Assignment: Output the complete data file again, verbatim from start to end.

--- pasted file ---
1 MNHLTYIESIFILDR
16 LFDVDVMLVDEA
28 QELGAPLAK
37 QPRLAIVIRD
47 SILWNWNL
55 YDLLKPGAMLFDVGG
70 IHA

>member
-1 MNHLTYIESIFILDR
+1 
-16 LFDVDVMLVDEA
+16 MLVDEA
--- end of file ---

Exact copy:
1 MNHLTYIESIFILDR
16 LFDVDVMLVDEA
28 QELGAPLAK
37 QPRLAIVIRD
47 SILWNWNL
55 YDLLKPGAMLFDVGG
70 IHA

>member
-1 MNHLTYIESIFILDR
+1 
-16 LFDVDVMLVDEA
+16 MLVDEA